It sounds like you need to increase your motivation to program! I know what that's like, I've been there, and I'm sure a lot of the others around here have too. Programming is hard, and, especially when you're starting or working on lower-level code, it can seem like you're making absolutely no progress toward your goals. That's why I subscribe to Extra Credits, Wolfire Games, and Handmade Hero. That way, when I'm just wasting time on the internet, I'm usually looking at something that's going to give me ideas or inspiration or just a bit of abstract motivation to go back to coding. Hanging around this forum helps, too, because eventually you get to see other people struggling with what you used to struggle with and that's when you realize, even if you missed it before, that you've learned and grown as a programmer.
All of this is, of course, assuming that this is what you really want to do.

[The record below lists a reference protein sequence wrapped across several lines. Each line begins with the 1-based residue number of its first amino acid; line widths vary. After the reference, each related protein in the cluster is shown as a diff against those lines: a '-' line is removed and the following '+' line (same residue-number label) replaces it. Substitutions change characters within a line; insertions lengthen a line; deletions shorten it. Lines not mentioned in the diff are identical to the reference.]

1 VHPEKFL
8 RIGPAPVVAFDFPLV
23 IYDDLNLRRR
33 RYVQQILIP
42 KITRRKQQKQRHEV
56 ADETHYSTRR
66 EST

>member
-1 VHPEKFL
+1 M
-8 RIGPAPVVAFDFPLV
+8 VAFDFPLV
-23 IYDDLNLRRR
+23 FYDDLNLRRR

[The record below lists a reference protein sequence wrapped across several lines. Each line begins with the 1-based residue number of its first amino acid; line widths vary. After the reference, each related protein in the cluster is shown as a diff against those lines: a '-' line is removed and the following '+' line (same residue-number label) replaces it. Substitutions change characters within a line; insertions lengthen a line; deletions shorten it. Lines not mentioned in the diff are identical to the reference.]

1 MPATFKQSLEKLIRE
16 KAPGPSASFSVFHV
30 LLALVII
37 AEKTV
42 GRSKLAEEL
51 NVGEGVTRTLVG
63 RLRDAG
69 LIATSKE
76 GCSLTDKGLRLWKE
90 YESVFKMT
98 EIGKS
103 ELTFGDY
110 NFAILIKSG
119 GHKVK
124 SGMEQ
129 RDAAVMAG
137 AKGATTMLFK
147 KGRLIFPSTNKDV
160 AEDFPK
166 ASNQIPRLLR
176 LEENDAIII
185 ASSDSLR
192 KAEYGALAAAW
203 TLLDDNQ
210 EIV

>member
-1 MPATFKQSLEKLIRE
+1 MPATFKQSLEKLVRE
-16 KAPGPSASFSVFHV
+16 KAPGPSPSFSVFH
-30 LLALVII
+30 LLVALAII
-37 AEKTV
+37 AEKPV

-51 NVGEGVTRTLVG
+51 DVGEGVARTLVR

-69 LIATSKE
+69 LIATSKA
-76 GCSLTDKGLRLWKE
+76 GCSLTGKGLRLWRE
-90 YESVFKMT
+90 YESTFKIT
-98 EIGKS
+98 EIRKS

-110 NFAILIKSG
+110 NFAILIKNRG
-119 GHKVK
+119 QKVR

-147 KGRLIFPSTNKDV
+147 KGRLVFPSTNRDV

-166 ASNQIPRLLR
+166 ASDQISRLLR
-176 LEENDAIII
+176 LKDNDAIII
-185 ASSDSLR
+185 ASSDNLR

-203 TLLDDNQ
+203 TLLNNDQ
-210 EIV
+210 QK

I'll also say that I, too, learned to program in bits and pieces when I was younger (C, C++, and Pascal) and I gave each of them up because working through books didn't feel like it was leading me toward making games (or any other really cool programs) so it was hard to keep with it. I knew there was an end-goal, it just seemed like I wasn't moving toward it. To this end, if you get a bit of basic programming experience under your belt, I'd recommend this book. It's not current anymore, and it's in C# (there's a recent/current forum topic discussing its merits and caveats here), but it goes through a lot of the basics of game-programming like handling input, displaying graphics (2D with an out-dated version of OpenGL), and most importantly, the game loop. I think this book put a lot of game programming and its mechanics in perspective for me.